The BIS announcement is more unexpected and harder to interpret. The announcement obviously has China in mind – the U.S. has been upping its criticism of China on its abysmal human rights record in Xinjiang and on the application of the new National Security Law in Hong Kong. (China, of course, continues to insist that it is working “to ensure long-term peace and stability for Xinjiang” to anyone who will listen, an impressively tone-deaf approach.) If the human rights bit hadn’t given it away, the bit about “reasons related to certain telecommunications and information security” does, since a major plank of U.S. foreign policy in the last few months has been to cripple Huawei, China’s (and arguably the world’s?) premier telecommunications company. The deeper question to us though is why the announcement is so broad and discretionary? If the U.S. is concerned with China’s human rights abuses…then it should probably stipulate that these abuses are the reason BIS is expanding its authority.
Instead, BIS left the wording vague and open to interpretation. “Human rights abuses” is an extremely malleable term and can easily be applied to actions by U.S. allies, such as India’s revocation and subsequent crackdown on Jammu & Kashmir (check out our latest podcast for a longer discussion on that) or the military coup d’état that brought current Egyptian President Abdel Fattah Al-Sisi to power which the U.S. has never called a military coup d’état because of the legal ramifications of calling it like it was, to name just two. Indeed if you go looking for “human rights abuses” you can probably find them present in just about any country, including our own (think of separating the families of illegal immigrants or even recent allegations of forced sterilization at the U.S. border, or of American drone strikes in Yemen and Afghanistan, or the pitiful state of Indian reservations throughout the country). This is neither the time nor the place to start trying to assess what kinds of human rights abuses might disqualify a country from a normal trading relationship with the U.S., nor is out our place to decide whether this interpretation of the Export Control Reform Act of 2018 is legal and whether it is a good policy. It is simply to make the point that BIS just gave itself the ability to paint with a broad enough brush so as to control U.S. exports with just about any country it wants, which in turn opens up U.S. exports to substantial government intervention based on prevailing winds in Washington.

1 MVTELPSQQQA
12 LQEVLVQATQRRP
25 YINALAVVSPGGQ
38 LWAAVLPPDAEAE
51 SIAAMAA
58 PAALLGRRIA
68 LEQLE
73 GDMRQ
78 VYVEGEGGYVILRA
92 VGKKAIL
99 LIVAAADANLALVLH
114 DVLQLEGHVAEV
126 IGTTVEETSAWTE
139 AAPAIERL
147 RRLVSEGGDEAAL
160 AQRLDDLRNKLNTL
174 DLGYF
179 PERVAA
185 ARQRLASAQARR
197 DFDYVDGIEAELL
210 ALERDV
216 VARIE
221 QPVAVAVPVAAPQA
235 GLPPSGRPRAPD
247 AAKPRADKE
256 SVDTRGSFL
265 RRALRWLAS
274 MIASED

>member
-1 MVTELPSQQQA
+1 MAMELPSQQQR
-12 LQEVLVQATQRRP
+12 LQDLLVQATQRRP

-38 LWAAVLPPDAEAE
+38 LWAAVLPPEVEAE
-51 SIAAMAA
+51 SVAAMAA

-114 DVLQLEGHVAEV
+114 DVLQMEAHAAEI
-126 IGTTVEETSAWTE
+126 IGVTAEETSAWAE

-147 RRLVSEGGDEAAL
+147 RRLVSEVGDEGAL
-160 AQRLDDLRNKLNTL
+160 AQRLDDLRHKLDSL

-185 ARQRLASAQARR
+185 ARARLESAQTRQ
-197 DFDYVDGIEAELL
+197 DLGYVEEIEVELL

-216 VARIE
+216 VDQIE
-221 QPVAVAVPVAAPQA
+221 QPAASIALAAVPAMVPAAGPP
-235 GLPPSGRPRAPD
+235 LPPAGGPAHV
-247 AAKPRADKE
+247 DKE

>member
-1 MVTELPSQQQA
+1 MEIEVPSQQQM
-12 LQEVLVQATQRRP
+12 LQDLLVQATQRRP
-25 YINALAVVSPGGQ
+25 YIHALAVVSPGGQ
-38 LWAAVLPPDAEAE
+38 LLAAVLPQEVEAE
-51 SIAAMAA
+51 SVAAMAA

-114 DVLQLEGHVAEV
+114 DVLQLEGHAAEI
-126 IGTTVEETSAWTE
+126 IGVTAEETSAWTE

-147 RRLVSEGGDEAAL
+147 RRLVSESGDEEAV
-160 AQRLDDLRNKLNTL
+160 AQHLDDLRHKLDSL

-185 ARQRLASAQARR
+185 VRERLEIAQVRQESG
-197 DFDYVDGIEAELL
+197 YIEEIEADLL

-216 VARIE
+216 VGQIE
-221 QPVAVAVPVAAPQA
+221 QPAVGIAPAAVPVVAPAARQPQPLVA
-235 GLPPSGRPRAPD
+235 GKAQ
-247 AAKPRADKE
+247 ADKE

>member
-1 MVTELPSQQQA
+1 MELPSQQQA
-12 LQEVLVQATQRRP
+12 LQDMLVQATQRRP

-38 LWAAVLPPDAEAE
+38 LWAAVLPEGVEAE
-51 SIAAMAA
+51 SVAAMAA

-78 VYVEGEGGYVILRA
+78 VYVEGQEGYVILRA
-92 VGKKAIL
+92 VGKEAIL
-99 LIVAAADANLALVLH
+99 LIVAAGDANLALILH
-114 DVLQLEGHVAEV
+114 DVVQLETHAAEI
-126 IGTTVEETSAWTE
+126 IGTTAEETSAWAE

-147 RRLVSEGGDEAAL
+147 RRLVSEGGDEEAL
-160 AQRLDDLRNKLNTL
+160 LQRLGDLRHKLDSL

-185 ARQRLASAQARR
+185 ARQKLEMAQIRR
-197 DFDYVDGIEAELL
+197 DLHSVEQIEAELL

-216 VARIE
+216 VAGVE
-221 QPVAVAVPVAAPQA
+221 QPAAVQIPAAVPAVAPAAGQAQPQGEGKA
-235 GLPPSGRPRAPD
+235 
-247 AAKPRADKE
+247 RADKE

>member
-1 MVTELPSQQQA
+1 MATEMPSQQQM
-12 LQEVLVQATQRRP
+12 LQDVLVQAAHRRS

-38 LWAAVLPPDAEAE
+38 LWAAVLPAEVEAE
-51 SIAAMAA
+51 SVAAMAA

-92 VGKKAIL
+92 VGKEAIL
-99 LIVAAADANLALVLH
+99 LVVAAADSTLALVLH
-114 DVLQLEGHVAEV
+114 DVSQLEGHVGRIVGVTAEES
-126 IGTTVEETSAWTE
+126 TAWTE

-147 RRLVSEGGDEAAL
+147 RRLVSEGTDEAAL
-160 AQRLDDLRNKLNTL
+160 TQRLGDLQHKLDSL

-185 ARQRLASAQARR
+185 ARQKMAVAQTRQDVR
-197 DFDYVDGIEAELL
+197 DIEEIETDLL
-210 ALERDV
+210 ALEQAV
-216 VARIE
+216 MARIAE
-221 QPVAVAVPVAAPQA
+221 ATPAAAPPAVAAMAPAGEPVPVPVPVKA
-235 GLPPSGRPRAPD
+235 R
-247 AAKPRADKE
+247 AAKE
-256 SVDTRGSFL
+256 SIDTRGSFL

There is a lot going on in the world and it can be hard to keep track of it all – and even if you can stay on top of it, watching CNN or MSNBC or Fox or whatever news junk food most fits your political persuasion can, like a double quarter pounder with fries and a coke, feel good in the moment without giving you the nutrition you need to succeed. Your brain is like your body in that sense. If you eat fast food and don’t exercise, you get fat and weak. If you read fast news and don’t engage your critical thinking faculties, you get shallow and self-righteous. In that sense, our free twice-a-week newsletter is like a free juice cleanse and our consulting engagements are essentially like hiring a personal trainer, one that can help you get the ground truth you need to craft strategies that give your business the best chance to succeed in a world that, while always in flux, is particularly crazy these days. As always, we extended the metaphor probably more than is helpful, but our parting thought it this: The information you consume shapes the thoughts that you have. Our job is to make sure you have the best information about politics available and to help you make sense of it so that you are ready for risks and opportunities alike. If we can help you, you know where to find us, and in the meantime, lay off the cheeseburgers for a bit.